Strikes To Mark One Year Since Greece's Worst Train Crash

(MENAFN- AFP) Workers across Greece were set to strike on Wednesday to demand answers a year after the nation's deadliest train crash, which killed 57 people and injured dozens more.

The head-on collision prompted mourning but also days of angry protests that blamed official failings and an unsafe rail system for the fiery crash on February 28, 2023.

A definitive account of what happened and who may be at fault has not been delivered, with investigators in an official enquiry not due to finish questioning until March 8.

"One year on, we are back on the streets to shout that we do not forget," said civil servants' union Adedy. "Those responsible for the tragedy have still not answered for their criminal acts."

Greek civil servants were to stage a 24-hour walkout with other unions, including air traffic controllers, taxi drivers and public transport workers, who are also protesting at the high cost of living.

A memorial service for those lost was held on Sunday, and relatives plan to gather at the crash site on Wednesday.

The disaster happened when a freight train and a passenger train with over 350 people aboard -- mostly students -- collided near a tunnel outside the central city of Larissa.

Passengers described being trapped among smashed carriages and burning debris as the train keeled over. They broke windows to try to escape.

The flames left many bodies charred beyond recognition and one missing woman was never found.

The tragedy prompted three days of national mourning and mass protests in several cities, with demonstrators hurling rocks at the offices of the railway's Italian-owned operating company, Hellenic Train.

But nearly four months later, the conservative government was comfortably re-elected.

In an interview with AFP, Maria Karystianou, who lost her 19-year-old daughter in the crash, said she had "no faith" in Greek justice and would submit her case to the European Court of Human Rights.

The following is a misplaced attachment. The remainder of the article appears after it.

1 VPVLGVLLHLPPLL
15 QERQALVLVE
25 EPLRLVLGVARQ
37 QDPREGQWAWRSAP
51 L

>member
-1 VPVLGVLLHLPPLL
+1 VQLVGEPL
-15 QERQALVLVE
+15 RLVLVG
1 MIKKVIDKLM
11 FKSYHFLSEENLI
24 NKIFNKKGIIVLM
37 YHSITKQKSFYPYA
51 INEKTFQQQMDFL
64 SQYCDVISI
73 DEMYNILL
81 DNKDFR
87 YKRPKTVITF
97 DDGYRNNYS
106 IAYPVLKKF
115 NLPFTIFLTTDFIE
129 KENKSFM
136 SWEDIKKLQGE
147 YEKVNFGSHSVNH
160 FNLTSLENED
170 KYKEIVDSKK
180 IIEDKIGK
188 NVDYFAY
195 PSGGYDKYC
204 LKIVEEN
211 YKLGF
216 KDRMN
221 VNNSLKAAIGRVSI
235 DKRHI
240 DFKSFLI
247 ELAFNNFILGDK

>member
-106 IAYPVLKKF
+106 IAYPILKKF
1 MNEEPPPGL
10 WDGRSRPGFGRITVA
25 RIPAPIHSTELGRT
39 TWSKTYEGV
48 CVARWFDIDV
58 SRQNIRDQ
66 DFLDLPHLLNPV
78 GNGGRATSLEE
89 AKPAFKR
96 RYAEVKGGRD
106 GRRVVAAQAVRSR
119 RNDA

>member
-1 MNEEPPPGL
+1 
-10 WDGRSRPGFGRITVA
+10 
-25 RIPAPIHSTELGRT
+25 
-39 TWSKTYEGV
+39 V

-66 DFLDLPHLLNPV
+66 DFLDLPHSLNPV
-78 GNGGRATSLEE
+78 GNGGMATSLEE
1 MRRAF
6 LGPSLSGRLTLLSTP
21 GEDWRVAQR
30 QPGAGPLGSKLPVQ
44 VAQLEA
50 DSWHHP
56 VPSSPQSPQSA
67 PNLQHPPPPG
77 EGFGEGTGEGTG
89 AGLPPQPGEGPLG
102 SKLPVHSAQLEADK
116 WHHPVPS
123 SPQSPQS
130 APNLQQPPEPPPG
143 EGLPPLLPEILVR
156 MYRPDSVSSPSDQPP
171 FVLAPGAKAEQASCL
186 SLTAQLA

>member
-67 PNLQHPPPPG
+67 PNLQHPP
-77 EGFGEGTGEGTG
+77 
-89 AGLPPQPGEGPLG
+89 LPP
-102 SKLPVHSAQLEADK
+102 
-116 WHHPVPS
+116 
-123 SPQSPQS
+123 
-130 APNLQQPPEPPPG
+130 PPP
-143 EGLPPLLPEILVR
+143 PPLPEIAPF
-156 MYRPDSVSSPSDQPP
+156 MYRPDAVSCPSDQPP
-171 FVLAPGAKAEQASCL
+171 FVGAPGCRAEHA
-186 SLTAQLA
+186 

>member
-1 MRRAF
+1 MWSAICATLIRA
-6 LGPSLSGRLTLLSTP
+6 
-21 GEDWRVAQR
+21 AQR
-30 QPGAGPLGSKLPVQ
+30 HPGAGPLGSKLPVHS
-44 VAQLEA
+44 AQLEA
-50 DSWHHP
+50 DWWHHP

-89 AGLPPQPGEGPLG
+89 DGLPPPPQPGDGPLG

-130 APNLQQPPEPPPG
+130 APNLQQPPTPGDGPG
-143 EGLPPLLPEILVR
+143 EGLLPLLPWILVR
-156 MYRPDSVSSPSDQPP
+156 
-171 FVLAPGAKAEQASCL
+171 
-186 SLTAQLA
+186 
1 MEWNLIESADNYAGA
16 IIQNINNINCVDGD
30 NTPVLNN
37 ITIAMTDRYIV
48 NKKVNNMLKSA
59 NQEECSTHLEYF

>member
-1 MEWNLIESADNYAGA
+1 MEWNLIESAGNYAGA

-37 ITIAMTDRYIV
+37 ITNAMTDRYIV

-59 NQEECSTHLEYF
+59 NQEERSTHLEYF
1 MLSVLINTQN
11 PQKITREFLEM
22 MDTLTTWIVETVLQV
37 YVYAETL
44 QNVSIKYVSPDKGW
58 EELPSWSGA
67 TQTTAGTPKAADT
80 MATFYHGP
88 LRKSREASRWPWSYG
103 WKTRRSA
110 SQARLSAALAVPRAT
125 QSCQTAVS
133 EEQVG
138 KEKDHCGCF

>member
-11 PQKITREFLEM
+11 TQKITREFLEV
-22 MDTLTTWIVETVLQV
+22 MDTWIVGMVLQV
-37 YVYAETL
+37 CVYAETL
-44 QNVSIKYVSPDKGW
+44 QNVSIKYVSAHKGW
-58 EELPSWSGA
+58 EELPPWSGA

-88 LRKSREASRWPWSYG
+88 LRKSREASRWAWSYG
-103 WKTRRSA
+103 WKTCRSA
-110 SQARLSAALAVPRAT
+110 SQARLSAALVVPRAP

Though 34 railway employees and officials face possible charges over the disaster, a trial isn't expected to start before June.

- Allegations of illegal cargo -

Relatives have appointed their own experts to the case, arguing that official investigators wasted time and overlooked vital evidence.

At a press conference on Monday, the relatives' committee of experts said state officials had failed to look into the causes of an intense fire that broke out just after the crash.

"At least five of the 57 people died as a result of this fire," said committee member Giorgos Vlasopoulos.

Karystianou has said there was a "huge" explosion after the collision that gave rescuers chemical burns.

"It is certain the freight train was carrying illegal cargo. We've found substances used to adulterate fuel," she told AFP.

In a speech at the European Parliament this month, she said the government had "tried to tamper with and cover up incriminating evidence".

Potentially valuable CCTV footage was erased two weeks after the disaster without being assessed, and the site was bulldozed and paved over just days after the crash, the family experts said.

Prime Minister Kyriakos Mitsotakis promised one year ago that the tragedy would be "fully" investigated.

"Everything shows that the drama was, sadly, mainly due to a tragic human error," Mitsotakis said in a televised address after visiting the disaster site.

He later apologised for the accident and said he would improve Greece's railway safety.

- Railway plagued by problems -

The transport minister then in charge, Kostas Karamanlis, told a parliamentary committee of inquiry this month that on-duty staff were to blame.

If they had not "serially broken" safety regulations, the crash wouldn't have occurred, he alleged.

Karamanlis, who resigned and was later re-elected as a member of parliament, argued that even automated systems would not necessarily have averted the accident "because these systems need people to operate them".

Safety improvements have since begun but are proceeding slowly and in sections. Several failings that led to this disaster remain uncorrected.

For decades, Greece's 2,552-kilometre (1,585-mile) rail network has been plagued by mismanagement, poor maintenance and obsolete equipment.

A safety supervisor resigned the year before the crash, warning that infrastructure upgrades pending since 2016 were still unfinished and it was unsafe for trains to be travelling at speeds of up to 200 kilometres per hour.

"The Tempi catastrophe was the result of state negligence and general corruption, not human error," Lysimachos Papazoglou, who lost his 22-year-old son, told reporters on Monday.


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